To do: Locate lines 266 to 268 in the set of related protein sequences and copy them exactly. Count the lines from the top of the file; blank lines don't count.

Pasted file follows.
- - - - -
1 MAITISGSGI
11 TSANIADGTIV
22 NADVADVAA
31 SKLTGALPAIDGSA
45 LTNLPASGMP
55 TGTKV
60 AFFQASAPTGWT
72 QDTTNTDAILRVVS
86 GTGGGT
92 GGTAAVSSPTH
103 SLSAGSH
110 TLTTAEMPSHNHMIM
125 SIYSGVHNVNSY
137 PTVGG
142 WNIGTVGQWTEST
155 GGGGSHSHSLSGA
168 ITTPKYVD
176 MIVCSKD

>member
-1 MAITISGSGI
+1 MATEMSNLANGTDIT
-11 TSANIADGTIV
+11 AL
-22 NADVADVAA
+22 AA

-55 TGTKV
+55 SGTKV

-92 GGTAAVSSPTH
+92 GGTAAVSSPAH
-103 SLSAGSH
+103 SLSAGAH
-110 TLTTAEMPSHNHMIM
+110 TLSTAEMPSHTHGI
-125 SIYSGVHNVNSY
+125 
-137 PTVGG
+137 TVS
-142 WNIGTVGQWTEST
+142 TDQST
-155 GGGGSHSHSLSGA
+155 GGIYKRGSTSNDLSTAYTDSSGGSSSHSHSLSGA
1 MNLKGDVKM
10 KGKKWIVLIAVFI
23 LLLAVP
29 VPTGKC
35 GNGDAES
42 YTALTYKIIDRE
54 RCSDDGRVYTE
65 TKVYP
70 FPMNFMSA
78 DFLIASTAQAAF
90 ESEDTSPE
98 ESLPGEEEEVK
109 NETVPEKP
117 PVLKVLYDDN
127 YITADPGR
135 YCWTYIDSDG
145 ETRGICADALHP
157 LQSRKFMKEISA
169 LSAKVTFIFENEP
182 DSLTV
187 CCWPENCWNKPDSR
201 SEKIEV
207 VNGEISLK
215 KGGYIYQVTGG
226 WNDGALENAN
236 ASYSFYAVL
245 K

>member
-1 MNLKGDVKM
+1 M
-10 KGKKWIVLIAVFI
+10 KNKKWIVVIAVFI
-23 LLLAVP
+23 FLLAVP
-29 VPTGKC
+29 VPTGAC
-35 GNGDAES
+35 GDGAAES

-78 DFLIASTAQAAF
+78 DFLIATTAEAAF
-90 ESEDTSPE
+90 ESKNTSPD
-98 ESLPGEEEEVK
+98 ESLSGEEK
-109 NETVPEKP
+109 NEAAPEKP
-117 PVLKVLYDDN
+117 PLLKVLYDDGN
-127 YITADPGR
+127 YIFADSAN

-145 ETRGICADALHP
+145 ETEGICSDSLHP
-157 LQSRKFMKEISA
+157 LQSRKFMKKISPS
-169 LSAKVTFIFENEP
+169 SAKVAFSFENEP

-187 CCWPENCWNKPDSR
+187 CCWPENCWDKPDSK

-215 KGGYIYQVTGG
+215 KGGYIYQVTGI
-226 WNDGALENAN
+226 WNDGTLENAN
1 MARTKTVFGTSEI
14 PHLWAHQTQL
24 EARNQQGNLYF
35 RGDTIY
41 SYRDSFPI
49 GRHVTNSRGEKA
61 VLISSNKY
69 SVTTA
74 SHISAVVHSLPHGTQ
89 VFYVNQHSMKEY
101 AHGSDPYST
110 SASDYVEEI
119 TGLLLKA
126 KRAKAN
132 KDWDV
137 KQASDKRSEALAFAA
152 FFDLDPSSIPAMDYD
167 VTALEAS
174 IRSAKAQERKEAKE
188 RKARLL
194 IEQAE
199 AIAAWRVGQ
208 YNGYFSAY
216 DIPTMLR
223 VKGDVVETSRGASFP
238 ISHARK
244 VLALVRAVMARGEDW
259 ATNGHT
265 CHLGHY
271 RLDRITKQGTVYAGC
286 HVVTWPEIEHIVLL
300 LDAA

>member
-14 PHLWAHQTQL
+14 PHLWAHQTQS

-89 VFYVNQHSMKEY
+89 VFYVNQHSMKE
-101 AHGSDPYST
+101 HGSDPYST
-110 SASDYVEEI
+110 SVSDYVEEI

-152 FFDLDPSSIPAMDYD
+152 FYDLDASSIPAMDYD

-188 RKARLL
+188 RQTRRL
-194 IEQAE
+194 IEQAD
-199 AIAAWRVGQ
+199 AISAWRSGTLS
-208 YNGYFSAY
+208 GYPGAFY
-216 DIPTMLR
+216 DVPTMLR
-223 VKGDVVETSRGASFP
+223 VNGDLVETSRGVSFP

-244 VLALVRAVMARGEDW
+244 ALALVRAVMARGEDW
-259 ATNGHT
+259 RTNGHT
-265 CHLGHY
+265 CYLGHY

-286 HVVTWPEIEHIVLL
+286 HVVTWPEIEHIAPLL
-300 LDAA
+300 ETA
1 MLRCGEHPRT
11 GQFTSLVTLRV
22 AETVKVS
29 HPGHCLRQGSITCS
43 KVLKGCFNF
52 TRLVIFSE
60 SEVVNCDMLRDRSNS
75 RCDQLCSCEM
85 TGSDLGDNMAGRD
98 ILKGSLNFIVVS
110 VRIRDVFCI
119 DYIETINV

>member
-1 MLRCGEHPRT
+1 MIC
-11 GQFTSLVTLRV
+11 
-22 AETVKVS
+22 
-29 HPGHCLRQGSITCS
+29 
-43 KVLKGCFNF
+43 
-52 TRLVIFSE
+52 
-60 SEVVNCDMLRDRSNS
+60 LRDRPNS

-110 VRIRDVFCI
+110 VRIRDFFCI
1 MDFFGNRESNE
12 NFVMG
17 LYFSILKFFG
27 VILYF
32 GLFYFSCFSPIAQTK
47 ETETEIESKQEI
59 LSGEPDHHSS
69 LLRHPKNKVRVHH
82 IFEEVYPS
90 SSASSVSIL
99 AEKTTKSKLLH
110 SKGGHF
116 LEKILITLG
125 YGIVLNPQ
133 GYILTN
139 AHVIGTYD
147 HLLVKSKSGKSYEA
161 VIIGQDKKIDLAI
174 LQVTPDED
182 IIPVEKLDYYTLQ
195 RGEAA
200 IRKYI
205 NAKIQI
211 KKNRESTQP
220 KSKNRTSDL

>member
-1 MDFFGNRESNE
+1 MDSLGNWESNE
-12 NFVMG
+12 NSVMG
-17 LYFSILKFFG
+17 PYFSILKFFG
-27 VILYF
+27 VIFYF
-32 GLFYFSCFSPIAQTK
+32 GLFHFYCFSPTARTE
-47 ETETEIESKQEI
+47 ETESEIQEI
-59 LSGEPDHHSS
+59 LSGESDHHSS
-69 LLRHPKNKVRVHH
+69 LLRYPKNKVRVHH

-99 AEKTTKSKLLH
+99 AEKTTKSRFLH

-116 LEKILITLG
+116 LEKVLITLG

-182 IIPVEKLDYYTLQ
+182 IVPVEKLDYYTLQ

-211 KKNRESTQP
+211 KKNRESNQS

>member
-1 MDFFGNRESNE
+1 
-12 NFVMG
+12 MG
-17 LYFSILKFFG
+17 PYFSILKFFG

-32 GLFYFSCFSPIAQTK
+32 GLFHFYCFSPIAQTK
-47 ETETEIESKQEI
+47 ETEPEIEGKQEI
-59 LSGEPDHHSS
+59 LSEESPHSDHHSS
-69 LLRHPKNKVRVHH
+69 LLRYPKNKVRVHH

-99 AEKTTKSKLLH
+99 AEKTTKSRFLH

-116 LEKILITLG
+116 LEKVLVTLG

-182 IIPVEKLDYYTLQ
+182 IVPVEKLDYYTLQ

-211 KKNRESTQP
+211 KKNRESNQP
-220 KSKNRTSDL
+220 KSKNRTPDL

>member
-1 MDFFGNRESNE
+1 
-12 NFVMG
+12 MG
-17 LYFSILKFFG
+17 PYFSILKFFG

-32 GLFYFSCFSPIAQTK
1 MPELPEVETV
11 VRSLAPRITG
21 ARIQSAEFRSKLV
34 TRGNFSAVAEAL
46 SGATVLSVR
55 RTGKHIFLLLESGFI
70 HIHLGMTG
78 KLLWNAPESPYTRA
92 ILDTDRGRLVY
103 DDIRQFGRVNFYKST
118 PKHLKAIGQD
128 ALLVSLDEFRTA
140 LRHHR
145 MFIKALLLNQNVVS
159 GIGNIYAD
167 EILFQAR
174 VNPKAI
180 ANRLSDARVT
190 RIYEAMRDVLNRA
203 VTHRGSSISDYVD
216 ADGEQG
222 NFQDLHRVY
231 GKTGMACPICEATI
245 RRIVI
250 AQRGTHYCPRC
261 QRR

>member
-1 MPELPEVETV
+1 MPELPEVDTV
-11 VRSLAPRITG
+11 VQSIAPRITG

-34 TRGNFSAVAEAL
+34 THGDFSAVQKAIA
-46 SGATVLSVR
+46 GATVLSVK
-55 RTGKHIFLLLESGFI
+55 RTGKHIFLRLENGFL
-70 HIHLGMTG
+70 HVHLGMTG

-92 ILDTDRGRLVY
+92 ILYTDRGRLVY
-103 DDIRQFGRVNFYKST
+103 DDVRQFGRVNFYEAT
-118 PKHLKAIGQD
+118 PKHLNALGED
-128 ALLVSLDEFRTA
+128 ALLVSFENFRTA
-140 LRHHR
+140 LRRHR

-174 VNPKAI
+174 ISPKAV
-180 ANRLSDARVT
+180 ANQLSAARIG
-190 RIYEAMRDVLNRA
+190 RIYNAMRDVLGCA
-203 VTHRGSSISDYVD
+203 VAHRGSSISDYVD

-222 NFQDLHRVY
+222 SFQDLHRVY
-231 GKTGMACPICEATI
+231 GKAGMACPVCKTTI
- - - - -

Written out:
+116 LEKVLVTLG

-182 IIPVEKLDYYTLQ
+182 IVPVEKLDYYTLQ